When Will Mall Tracking Make Sense? When It's <i>Not</i> Anonymous

Maybe using mobile phone signals to track customers isn't looking so sweet after all. On Monday (Nov. 28), two U.S. shopping malls said they stopped using a people-tracking system that used mobile signals, after the malls' developer got letters from U.S. Sen. Charles Schumer (D-NY), who threatened to call in the Federal Trade Commission to investigate the privacy issues. That's despite the fact that the system is designed to be anonymous—and the system's legality is untested.

There are some ironies in all this. One is that, with all the genuinely invasive customer-tracking technologies online and even in malls, the mobile signals used in this one really are anonymous to everyone but the mobile phone operators. Another is that if the system were actually targeting individual customers and the data were used by store associates, it might actually be more palatable to shoppers. After all, when location data is anonymously collected, it feels creepy. But when an associate knows you've already been to Wet Seal and Nordstrom, that just means she knows your tastes and can serve you better—or at least it feels that way.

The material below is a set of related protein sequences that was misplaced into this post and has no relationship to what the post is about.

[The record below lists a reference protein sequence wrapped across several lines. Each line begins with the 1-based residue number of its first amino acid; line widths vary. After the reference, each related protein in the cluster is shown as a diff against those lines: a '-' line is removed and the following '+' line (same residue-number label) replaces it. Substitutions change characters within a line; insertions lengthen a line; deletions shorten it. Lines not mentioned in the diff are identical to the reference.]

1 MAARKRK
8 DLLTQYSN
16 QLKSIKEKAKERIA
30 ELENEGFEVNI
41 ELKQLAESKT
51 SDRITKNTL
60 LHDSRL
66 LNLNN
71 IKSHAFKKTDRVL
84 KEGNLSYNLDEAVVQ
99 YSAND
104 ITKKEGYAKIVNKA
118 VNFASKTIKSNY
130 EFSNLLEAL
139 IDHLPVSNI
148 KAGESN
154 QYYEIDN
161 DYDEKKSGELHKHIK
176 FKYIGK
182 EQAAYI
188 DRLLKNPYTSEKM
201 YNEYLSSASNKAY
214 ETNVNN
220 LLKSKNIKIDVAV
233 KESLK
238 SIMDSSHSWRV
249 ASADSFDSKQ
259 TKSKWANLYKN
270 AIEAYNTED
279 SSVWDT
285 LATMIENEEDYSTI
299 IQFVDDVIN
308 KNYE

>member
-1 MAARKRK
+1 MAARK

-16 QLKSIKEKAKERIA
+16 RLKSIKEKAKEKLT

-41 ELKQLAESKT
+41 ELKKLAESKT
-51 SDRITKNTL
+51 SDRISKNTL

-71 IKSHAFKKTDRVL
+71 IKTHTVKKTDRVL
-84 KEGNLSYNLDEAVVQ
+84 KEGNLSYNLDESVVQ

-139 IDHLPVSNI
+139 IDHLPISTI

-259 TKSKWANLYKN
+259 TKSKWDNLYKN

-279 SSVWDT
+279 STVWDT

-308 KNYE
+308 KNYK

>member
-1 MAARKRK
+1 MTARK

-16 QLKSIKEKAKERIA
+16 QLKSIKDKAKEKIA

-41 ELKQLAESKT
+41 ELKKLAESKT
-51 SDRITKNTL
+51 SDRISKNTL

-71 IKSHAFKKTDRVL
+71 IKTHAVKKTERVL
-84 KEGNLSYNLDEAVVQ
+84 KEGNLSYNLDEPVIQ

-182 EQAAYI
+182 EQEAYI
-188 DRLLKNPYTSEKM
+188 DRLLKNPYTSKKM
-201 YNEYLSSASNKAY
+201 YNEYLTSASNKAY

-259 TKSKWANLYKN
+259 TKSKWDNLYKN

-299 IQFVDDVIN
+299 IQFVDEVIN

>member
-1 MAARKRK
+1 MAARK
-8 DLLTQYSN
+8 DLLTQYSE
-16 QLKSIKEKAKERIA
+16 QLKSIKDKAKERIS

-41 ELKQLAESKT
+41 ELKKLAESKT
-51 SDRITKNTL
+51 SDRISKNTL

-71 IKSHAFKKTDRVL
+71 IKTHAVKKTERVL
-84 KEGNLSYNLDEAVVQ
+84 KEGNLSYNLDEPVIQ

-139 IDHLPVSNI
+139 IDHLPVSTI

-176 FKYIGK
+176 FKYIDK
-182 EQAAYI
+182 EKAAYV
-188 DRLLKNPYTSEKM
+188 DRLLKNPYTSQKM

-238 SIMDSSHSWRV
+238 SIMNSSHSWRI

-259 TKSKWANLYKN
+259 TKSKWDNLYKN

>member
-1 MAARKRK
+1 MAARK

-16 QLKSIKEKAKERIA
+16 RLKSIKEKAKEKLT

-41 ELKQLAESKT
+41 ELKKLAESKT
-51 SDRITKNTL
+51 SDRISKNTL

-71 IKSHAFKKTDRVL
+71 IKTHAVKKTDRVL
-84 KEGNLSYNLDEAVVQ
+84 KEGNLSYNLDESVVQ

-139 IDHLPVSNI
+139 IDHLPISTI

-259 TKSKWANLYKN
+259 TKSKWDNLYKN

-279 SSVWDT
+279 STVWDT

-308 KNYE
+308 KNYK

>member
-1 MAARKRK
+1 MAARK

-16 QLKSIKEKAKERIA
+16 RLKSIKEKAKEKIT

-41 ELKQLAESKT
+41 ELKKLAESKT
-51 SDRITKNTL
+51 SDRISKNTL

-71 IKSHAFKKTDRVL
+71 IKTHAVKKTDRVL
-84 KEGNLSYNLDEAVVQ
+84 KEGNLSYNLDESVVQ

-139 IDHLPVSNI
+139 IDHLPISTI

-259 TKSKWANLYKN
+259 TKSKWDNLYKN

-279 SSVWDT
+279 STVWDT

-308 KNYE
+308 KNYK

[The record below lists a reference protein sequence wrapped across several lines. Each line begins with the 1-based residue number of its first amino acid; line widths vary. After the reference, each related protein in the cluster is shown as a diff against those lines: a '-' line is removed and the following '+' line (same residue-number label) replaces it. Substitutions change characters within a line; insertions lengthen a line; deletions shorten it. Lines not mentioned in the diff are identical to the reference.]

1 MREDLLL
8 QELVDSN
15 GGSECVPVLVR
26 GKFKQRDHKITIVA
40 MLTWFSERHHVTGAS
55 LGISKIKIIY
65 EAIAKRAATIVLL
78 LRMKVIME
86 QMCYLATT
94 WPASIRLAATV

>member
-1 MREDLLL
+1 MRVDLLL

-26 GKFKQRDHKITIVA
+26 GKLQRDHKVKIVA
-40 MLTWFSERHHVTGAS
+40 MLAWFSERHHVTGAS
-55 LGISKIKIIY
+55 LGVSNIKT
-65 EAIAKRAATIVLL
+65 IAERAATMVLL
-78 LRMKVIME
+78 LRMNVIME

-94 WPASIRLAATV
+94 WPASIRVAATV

The uproar is over the FootPath system from U.K. vendor Path Intelligence, which began use on Black Friday in the two malls: Promenade Temecula (halfway between Los Angeles and San Diego) and Short Pump Town Center in Richmond, Va. The owner of both malls said it received letters from Schumer (fortuitously, just after Black Friday) warning about the FTC investigation.

In a statement, Schumer said, "A shopper's personal cell phone should not be used by a third party as a tracking device by retailers who are seeking to determine holiday shopping patterns. Personal cell phones are just that—personal. If retailers want to tap into your phone to see what your shopping patterns are, they can ask you for your permission to do so. It shouldn't be up to the consumer to turn their cell phone off when they walk into the mall to ensure they aren't being virtually tailed."